The deadliest shipwrecks in history

RMS Lusitania torpedoed by a German submarine
Over 1,200 people lost their lives when the RMS Lusitania was torpedoed by a German submarine in 1915 | Shutterstock

We can look at a shipwreck in a variety of ways. For some, they’re no more than salvage or a commodity, while others see them as evidence of historical events, a means to further our understanding of the past, while adding to the posterity of those that discover a relic thought lost in time.

And while the sight of a ship pressed onto the sea bed by millions of gallons of water is at once profound and curious, the absence of any human life is eerily obvious. This complicated paradox was evident in the discovery of Endurance, which was made even more satisfying because we knew that the whole crew survived the ordeal. But as the following shows, many thousands haven’t been so lucky.

RMS Lusitania

On 6th October 1935, the wreck of one of the largest passenger ships, formerly carrying almost 2,000 people, was discovered off the south coast of Ireland. The RMS Lusitania was located pretty much where it had sunk after being hit by a torpedo, fired from a German U Boat on 7th May 1915, nine years after it first set sail.

It later transpired that, in addition to her 1960 passengers, RMS Lusitania was carrying over 150 tons of munitions and ammunition. There were 761 survivors.

SS Sultana

Designed to carry 376 passengers, the SS Sultana, a side-wheel steamboat, had 2,137 people on board when a faulty boiler exploded close to North Memphis on 27th April 1865. No one was ever held to account for what was the worst maritime disaster in US history. This was largely because of a combination of corruption and bad timing, as the incident occurred twelve days after Lincoln’s assassination.

What was left of the SS Sultana was discovered in 1982, 10 metres under a soya bean field in a location where once the Mississippi ran.

SS Kiangya

On 4th December 1948, the SS Kiangya sank about 50 miles north of Shanghai following either an internal explosion or a collision with a mine during the Chinese Civil War. The Chinese passenger steamboat had a capacity of just under 2,000, but it’s likely that many stowaways were on board fleeing the conflict. Therefore the exact death toll could have been as many as 3,500.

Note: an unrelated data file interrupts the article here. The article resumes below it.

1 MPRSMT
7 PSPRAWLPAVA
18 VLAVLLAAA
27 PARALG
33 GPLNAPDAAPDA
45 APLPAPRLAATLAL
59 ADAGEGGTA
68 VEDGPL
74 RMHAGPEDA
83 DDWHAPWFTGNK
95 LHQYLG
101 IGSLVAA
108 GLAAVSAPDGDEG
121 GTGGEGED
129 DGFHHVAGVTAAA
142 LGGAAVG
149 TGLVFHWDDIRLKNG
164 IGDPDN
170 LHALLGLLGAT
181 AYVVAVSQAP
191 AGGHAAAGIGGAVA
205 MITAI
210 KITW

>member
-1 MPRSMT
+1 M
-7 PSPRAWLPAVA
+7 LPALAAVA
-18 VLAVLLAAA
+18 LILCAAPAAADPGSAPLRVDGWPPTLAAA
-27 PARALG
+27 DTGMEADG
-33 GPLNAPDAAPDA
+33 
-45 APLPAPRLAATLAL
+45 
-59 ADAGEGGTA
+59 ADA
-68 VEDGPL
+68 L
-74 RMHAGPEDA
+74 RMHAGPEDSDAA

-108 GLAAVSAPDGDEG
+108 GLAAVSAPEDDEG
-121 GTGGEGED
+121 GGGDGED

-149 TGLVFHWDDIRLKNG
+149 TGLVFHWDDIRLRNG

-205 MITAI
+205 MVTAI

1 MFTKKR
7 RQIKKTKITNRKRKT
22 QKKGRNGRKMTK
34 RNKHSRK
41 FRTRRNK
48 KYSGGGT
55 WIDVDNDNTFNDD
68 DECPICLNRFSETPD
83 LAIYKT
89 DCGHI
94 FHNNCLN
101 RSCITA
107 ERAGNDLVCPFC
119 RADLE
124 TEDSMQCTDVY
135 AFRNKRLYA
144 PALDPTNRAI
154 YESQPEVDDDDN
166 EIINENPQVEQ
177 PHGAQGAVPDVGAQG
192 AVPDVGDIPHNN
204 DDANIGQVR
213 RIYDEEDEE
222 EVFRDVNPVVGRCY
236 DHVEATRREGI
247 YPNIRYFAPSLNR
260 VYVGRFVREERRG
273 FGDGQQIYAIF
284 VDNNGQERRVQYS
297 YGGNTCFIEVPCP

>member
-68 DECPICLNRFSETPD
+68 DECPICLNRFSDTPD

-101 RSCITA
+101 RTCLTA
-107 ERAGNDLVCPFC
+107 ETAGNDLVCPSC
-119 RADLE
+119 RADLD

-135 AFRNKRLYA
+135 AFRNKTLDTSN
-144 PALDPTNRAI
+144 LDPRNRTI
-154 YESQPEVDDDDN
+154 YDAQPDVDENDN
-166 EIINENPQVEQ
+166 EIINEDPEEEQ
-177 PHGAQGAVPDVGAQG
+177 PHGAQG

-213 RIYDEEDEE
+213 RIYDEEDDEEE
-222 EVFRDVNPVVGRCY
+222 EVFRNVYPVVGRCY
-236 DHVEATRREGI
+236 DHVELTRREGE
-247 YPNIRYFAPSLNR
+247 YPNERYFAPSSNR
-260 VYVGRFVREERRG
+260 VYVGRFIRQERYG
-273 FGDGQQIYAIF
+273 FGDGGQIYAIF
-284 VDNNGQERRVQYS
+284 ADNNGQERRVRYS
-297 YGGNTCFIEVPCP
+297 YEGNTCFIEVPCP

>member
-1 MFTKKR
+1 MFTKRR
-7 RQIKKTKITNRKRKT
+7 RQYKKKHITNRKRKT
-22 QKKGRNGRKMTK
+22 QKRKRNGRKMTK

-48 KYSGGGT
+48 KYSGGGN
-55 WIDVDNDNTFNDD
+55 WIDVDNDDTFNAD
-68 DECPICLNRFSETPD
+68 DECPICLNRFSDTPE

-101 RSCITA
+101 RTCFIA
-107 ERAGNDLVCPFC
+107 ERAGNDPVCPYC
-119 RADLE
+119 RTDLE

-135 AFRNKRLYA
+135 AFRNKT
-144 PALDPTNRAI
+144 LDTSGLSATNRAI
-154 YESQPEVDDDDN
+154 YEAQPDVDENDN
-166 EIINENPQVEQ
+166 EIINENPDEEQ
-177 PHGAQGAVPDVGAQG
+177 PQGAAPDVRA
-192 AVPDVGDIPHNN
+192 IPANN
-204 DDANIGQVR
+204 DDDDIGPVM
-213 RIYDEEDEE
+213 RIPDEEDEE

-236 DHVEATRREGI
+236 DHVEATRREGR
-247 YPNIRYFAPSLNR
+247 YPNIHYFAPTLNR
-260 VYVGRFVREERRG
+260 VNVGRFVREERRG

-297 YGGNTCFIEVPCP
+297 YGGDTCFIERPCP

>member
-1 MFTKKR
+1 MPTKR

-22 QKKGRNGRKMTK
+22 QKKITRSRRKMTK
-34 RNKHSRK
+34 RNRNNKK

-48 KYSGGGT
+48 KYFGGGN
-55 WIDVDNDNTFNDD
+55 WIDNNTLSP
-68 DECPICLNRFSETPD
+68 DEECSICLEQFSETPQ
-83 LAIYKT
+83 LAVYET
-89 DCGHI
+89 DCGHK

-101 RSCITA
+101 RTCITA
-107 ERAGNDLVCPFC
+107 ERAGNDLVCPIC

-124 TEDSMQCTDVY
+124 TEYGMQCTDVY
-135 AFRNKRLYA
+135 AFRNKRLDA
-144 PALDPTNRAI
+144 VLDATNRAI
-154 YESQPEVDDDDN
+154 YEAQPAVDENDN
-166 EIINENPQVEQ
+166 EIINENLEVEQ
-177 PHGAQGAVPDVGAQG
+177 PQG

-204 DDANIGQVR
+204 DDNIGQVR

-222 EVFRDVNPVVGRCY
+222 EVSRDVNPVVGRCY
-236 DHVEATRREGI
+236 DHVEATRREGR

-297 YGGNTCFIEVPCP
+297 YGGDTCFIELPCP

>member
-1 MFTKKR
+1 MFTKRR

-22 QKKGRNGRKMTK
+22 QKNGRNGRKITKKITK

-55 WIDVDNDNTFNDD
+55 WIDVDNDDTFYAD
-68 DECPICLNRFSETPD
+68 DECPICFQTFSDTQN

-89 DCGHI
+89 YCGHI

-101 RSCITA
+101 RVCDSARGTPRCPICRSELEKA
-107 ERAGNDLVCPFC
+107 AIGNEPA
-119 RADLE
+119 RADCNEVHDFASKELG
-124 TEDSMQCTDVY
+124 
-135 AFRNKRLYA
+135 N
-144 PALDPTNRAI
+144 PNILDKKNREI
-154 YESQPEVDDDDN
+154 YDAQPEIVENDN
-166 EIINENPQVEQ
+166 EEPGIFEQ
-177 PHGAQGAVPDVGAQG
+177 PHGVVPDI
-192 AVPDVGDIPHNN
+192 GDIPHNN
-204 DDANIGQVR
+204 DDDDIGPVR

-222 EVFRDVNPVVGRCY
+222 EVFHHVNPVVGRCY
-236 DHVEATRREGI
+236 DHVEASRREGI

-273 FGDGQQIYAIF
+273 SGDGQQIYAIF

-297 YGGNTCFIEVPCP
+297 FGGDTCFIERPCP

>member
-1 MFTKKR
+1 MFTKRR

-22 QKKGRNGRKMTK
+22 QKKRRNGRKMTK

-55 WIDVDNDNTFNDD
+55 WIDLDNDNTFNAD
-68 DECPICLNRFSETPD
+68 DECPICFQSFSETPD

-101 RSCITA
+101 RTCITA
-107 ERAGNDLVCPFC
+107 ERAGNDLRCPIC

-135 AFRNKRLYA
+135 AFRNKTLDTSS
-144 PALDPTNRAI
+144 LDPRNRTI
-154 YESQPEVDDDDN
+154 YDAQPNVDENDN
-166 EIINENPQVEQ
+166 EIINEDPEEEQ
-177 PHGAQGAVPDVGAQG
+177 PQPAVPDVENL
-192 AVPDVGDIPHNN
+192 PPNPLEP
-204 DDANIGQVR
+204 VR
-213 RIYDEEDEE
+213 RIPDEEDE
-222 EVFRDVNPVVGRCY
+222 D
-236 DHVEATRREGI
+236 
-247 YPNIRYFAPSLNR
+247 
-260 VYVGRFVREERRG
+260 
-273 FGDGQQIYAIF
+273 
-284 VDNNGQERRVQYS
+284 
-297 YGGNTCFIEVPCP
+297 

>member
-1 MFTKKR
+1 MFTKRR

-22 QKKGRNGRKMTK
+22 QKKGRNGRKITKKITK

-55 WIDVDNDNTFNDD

The remnants of the hull were salvaged and refurbished and on 4th February 1959, and the newly-named SS Dongfang Hong 8 set sail once more.

MV Doña Paz

This could also be read as a grisly two-for-one as the 1987 sinking of the Doña Paz involved an oil tanker, the now notorious MT Vector. The former, a passenger ship carrying over 4,000 people, was way over double the passenger capacity it was built for. And it wasn’t properly managed - it's alleged the radio wasn’t working and the lifejackets were locked away - when it collided with MT Vector (operating without a lookout in calm seas) near Marinduque in the Philippines.

The subsequent collision ignited over 1,000 tonnes of fuel setting fire to both ships and the surrounding water, killing almost 4,400 people. With just 24 survivors it was the worst peacetime maritime disaster in history. Both wrecks lie half a kilometre underwater, upright and, with a somewhat ironic twist, in remarkably good condition.

MV Wilhelm Gustloff

On 30th January 1945, the worst ever shipping disaster occurred in known history when the MV Wilhelm Gustloff was hit by three Russian torpedos. The MV Wilhelm Gustloff, formerly a hospital ship, had recently been called upon to evacuate German troops and refugees from the advancing Soviet Armyin Poland as part of Operation Hannibal.

When it was hit it was carrying around 10,000 people and over 90% of them lost their lives. The subsequent wreck is one of the largest in the Baltic Sea, lying about 35 kilometres offshore from Leba, north Poland, and is classed as a war grave.